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Public Tours Begin at Archives of Falconry
12 June 2007
The Archives of Falconry at the World Center for Birds of Prey now offers guided public tours every Thursday and the first Saturday of each month.
A new wing honors the ancient tradition of falconry in the Middle East, where the sport has continued uninterrupted for more than 3,000 years. The centerpiece is an authentic goat-hair hunting tent from Syria that measures 20 by 12 feet and 8 feet tall. Inside, three mannequins are seated enjoying coffee together in the tradition of hospitality on the Arabian Peninsula. Visitors may sit on colorful pillows inside the tent and view rugs, blankets, bags, and artifacts.
The new wing also features interactive displays with audio and video clips of the sport of falconry and efforts to recover endangered birds in the Middle East. One wall is covered with a photo mural of a desert scene. Other walls represent an ancient fort in the United Arab Emirates.
The Archives' valuable paintings, books, and artifacts related to falconry around the world also are on display in the original wing. Historical materials date from 1495 and include collections from every nation where falconry is practiced. International scholars and researchers regularly visit the archives, which is the only one of its kind in the world.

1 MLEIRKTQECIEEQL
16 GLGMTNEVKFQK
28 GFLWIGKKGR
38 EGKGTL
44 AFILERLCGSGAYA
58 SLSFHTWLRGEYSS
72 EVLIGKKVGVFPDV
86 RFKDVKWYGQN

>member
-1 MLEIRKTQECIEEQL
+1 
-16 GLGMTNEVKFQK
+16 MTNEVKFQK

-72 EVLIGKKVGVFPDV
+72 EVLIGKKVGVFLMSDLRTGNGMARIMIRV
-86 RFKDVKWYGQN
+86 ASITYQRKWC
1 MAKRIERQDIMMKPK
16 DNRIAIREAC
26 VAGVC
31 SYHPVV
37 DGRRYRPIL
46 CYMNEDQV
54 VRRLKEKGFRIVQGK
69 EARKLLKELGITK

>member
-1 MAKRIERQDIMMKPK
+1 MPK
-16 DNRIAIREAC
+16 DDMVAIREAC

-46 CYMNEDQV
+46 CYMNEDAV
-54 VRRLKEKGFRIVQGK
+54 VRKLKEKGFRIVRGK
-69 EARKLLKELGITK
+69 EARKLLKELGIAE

When: 1 p.m. and 2:30 p.m. every Thursday; 10 a.m. and 11:30 a.m. on the first Saturday of every month.
Cost: The cost of touring both The Archives and Velma Morrison Interpretive Center is $7.50 adults, $6 seniors, $4.50 youth. The Archives-only tour is $5 adults, $4 seniors, $3 youth. Free to members and children under age 4.
Reservations and Information: 362-8687. Each tour is limited to 12 people.
Special two-hour tours also are available by appointment. This more extensive tour provides an intimate exposure to falconry by world-renowned expert Kent Carnie, Curator Emeritus. The minimum price is $200. Call 362-8687 or e-mail email@example.com.
Falconry is one of the oldest methods of hunting. Eagles, hawks, and falcons are used by falconers to pursue and catch quarry for food. When the Peregrine Falcon became endangered due to the widespread use of DDT and other pesticides, falconers were instrumental in organizing the successful recovery effort.
The Archives of Falconry was founded at the World Center for Birds of Prey in 1986 to preserve the historical evidence of the sport in the United States. The Archives was expanded in 2006 with a donation from Sheikh Mohamed bin Zayed, son of Sheikh Zayed, the Founding President of the United Arab Emirates and a falconer who made significant contributions to the conservation of birds of prey.Return to news releases